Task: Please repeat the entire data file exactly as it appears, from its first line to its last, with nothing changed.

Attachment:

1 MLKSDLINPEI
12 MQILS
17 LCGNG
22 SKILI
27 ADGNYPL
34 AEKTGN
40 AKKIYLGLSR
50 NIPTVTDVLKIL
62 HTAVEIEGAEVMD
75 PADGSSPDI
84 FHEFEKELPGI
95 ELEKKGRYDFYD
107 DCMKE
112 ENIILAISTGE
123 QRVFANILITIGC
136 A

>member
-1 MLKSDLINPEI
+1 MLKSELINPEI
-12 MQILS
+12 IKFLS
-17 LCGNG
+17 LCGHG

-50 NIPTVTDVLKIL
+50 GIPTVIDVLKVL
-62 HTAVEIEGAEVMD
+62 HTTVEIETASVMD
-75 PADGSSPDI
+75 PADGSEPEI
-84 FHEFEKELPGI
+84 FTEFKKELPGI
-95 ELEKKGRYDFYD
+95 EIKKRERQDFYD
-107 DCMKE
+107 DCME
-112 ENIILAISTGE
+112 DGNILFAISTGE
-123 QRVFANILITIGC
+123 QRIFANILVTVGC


1 MLKSDLINPEI
12 MQILS
17 LCGNG
22 SKILI
27 ADGNYPL
34 AEKTGN
40 AKKIYLGLSR
50 NIPTVTDVLKIL
62 HTAVEIEGAEVMD
75 PADGSSPDI
84 FHEFEKELPGI
95 ELEKKGRYDFYD
107 DCMKE
112 ENIILAISTGE
123 QRVFANILITIGC
136 A

>member
-1 MLKSDLINPEI
+1 MLKSELINPEI
-12 MQILS
+12 IKFLS
-17 LCGNG
+17 LCGHG

-50 NIPTVTDVLKIL
+50 GIPTVIDVLKVL
-62 HTAVEIEGAEVMD
+62 HTTVEIETASVMD
-75 PADGSSPDI
+75 PADGSEPEI
-84 FHEFEKELPGI
+84 FTEFKKELPGI
-95 ELEKKGRYDFYD
+95 EIKKRERQDFYD
-107 DCMKE
+107 DCME
-112 ENIILAISTGE
+112 DGNILFAISTGE
-123 QRVFANILITIGC
+123 QRIFANILVTVGC